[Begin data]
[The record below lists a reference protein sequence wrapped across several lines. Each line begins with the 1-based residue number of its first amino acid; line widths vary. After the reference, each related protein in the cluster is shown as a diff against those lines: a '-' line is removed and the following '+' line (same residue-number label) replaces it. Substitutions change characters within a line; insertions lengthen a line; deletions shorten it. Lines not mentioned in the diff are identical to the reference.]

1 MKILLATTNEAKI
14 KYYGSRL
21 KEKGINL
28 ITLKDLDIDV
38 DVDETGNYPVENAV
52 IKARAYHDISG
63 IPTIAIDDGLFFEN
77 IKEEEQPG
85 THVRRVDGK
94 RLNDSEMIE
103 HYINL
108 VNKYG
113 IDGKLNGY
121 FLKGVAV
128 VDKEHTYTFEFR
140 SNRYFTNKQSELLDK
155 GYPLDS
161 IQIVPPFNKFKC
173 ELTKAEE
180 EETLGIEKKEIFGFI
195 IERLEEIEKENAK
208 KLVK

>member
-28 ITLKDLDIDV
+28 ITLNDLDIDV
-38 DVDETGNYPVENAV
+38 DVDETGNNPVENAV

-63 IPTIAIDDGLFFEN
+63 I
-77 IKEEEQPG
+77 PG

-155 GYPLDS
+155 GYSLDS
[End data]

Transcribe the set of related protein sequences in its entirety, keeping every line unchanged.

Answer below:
[The record below lists a reference protein sequence wrapped across several lines. Each line begins with the 1-based residue number of its first amino acid; line widths vary. After the reference, each related protein in the cluster is shown as a diff against those lines: a '-' line is removed and the following '+' line (same residue-number label) replaces it. Substitutions change characters within a line; insertions lengthen a line; deletions shorten it. Lines not mentioned in the diff are identical to the reference.]

1 MKILLATTNEAKI
14 KYYGSRL
21 KEKGINL
28 ITLKDLDIDV
38 DVDETGNYPVENAV
52 IKARAYHDISG
63 IPTIAIDDGLFFEN
77 IKEEEQPG
85 THVRRVDGK
94 RLNDSEMIE
103 HYINL
108 VNKYG
113 IDGKLNGY
121 FLKGVAV
128 VDKEHTYTFEFR
140 SNRYFTNKQSELLDK
155 GYPLDS
161 IQIVPPFNKFKC
173 ELTKAEE
180 EETLGIEKKEIFGFI
195 IERLEEIEKENAK
208 KLVK

>member
-28 ITLKDLDIDV
+28 ITLNDLDIDV
-38 DVDETGNYPVENAV
+38 DVDETGNNPVENAV

-63 IPTIAIDDGLFFEN
+63 I
-77 IKEEEQPG
+77 PG

-155 GYPLDS
+155 GYSLDS